But the driving urge to procreate will continue, such is nature's directive.
    The ultimate result of that will be a surge in births and a fight for survival as population struggles towards some kind of peak (around 9bn maybe?---who knows?). This fits exactly with the notion that population will continue to increase for a few decades after collapse.
    With all other pleasure options removed, sex might be all that's left!!

    At at various future points (in time and geographically) starvation will begin to kick in and provide the ultimate form of birth control: Starving mothers do not ovulate. That is when population crash begins.

    we cannot say where and when of course. but without industry to provide support, it is inevitable as we approach the 9bn mark

  4. Ts ts, you seem to have a very low esteem of men and their caring not to have too many children. You are not alone whith that. Men are widely considered to be even more like rabbits, eager to make children whenever and wherever they can, only stoppable by concerned and thoughtful women (and sometimes even not that).
    I repeat a remark from an earlier comment, that the mere access to contraceptives for every - yes, couple - could probably stop the growth of world population tomorrow. (

  5. Ugo, you are right about humans being k strategists when it comes to reproduction, but in a collapse scenario the key factor I would imagine is a rise in infant mortality, not just overall death rates. This could induce people to switch to the 'r' strategy of producing more babies to have better chances of children making it to adulthood.

    Another observation I can make from the LTG charts is that population continues increasing post collapse due to momentum as death rates take awhile to spike dramatically, not so much the effect of birth rates increasing?

  6. I never for one moment believed the extrapolations of the United Nations' team of demographers with regard to future global human population. 11 billion people in 2100? Forget it! There are not enough natural resources to support this. What about topsoil? George Monbiot wrote an article not long ago in which he mentioned a source suggesting that the topsoil that people depend on for farming will be all but destroyed well before 2100. What about aquifers? Quite a few large fossil aquifers (Ogallala, some in India, Saudi Arabia, etc.) are being drained dry and there is nothing to replace them. Lester R. Brown pointed this out in a couple of books written in the last 6 years or so. What about the effectiveness of antibiotics? Plenty of evidence suggests that strains of bacteria are evolving defenses to all known antibiotics. What happens when an epidemic breaks out and only the strength of a person's unaided immune system lies between itself and death by infection? What about the destruction of fish stocks in the world's oceans? This continues unabated, with plastic pollution playing a destructive role.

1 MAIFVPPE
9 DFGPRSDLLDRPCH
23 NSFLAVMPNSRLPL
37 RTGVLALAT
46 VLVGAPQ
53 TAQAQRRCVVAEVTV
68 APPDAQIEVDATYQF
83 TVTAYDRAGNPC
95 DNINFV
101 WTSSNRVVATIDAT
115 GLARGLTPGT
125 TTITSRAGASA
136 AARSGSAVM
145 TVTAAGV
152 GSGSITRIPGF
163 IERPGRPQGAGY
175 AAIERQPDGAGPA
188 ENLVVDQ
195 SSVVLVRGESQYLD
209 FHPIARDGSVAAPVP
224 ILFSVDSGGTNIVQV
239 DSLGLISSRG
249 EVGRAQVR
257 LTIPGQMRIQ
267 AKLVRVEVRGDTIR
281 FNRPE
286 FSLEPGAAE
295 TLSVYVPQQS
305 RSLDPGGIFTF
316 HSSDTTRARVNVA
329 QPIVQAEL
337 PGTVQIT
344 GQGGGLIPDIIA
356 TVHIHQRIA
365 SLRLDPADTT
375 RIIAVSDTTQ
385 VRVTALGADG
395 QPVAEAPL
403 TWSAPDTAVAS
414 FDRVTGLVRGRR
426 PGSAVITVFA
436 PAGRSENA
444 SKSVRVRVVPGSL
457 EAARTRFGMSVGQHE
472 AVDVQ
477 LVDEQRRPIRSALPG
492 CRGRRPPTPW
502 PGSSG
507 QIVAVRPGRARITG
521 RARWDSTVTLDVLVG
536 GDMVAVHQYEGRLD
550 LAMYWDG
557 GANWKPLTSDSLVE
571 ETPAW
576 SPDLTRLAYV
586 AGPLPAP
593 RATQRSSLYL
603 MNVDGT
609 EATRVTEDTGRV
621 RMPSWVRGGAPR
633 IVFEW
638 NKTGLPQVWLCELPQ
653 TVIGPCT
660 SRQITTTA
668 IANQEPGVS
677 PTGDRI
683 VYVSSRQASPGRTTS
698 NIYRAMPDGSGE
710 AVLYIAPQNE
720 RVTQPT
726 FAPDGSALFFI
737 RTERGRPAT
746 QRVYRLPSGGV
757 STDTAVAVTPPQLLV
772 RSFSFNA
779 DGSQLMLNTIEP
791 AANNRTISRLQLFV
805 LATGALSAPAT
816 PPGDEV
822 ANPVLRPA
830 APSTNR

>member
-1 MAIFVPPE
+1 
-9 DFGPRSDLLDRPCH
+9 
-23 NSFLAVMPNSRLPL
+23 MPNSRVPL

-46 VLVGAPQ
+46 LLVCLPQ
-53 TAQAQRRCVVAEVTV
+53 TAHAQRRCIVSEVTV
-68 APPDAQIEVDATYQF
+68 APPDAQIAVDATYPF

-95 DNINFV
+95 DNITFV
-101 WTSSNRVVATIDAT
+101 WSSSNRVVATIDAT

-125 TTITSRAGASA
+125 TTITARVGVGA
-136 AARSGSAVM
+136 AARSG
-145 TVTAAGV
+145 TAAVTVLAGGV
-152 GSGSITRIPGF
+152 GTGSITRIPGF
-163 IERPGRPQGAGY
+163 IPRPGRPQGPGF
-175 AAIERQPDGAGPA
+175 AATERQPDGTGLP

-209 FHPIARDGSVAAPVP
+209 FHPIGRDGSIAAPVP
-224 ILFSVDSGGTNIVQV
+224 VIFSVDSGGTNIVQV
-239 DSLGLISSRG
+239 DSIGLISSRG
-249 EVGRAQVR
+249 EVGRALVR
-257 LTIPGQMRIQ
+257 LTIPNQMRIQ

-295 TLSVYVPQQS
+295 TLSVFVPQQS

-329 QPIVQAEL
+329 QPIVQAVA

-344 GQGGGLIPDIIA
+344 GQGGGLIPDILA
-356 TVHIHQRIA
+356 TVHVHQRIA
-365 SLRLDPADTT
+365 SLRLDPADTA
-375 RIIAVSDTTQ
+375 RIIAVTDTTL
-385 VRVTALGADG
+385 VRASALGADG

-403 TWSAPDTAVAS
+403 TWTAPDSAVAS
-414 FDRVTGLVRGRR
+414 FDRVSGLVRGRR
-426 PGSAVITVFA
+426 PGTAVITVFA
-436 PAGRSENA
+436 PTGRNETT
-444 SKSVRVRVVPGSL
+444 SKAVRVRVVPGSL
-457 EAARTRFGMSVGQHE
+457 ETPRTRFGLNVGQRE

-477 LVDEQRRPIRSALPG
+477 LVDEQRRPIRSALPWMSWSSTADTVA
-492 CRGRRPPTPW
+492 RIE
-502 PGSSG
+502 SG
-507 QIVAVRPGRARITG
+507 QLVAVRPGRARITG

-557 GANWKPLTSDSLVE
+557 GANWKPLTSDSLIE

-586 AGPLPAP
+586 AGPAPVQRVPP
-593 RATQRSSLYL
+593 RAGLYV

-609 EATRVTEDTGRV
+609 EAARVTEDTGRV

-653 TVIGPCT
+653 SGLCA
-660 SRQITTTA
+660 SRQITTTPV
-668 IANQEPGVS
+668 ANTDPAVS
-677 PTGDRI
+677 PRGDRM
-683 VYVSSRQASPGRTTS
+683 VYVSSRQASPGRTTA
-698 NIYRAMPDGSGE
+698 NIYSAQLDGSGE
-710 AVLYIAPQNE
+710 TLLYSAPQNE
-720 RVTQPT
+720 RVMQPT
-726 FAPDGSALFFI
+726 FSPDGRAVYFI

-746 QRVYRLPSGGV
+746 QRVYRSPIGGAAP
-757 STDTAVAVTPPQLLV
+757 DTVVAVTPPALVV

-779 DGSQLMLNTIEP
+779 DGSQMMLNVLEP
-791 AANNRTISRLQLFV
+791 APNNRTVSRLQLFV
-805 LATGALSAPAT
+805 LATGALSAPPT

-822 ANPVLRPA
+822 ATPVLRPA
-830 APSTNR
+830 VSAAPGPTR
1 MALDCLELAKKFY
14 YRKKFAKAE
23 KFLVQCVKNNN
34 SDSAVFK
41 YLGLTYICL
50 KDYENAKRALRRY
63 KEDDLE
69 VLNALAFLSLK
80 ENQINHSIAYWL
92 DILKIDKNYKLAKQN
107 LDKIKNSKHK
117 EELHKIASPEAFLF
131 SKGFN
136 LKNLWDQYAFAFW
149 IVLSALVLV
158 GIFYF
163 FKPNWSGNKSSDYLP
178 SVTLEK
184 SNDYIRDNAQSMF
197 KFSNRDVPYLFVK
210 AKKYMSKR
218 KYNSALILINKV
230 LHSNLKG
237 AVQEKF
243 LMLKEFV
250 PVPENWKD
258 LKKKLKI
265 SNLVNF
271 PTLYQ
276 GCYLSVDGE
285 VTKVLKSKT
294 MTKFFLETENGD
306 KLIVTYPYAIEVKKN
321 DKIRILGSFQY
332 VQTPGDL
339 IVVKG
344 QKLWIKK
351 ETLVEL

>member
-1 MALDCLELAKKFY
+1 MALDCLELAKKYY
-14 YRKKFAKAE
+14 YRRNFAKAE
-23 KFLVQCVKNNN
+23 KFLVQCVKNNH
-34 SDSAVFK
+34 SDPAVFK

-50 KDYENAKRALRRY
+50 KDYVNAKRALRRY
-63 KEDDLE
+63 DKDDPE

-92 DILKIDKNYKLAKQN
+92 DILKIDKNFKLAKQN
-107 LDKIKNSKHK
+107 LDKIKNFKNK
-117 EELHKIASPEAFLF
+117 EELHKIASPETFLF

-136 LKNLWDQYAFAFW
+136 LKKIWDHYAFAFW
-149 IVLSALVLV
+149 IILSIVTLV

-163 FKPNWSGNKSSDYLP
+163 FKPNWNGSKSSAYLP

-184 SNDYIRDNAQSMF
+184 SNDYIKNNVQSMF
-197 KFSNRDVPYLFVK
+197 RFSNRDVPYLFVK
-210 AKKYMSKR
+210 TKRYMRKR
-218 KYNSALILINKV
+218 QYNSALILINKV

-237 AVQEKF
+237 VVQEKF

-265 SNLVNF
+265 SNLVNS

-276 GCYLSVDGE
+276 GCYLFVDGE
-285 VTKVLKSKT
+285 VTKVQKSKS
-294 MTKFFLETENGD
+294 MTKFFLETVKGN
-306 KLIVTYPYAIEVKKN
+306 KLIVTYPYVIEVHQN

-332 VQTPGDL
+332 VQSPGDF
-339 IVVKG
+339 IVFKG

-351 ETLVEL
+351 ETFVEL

I do believe in statistical averaging but I don't believe in mindless unjustified extrapolation. All the systems analysis studies of which I am aware suggest a global human population decline starting far sooner than 2100. Jorgen Randers' book "2052" is the most recent such study. Randers' book has been criticized by Gail Tverberg (and others?) but that does not mean that it is worthless.

    A Seneca cliff model for future human population seems possible if population is truly propped up by industrialization, industrial agriculture and the electrical grid. Once those suffer any sort of major collapse, human population could easily go with it. Lots of people are afraid to talk about such things because they are very frightening. That does not mean that they aren't true.

  7. This situation in Russia is one thing. I think it is quite different among the poor in Nigeria, the Philippines, Pakistan or Venezuela.
    1. Consider that most male-dominated cultures demand women produce children (and even consider the recent remarks of Turkey's Prime Minister, Erdogan who claimed women need to produce at least three children, and Turkey is a relatively prosperous country, until recently trying to join the EU).